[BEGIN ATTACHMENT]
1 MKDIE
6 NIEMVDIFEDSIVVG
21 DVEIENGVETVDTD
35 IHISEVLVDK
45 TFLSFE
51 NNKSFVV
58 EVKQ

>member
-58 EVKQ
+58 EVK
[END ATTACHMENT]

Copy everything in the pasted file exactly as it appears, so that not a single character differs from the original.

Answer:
1 MKDIE
6 NIEMVDIFEDSIVVG
21 DVEIENGVETVDTD
35 IHISEVLVDK
45 TFLSFE
51 NNKSFVV
58 EVKQ

>member
-58 EVKQ
+58 EVK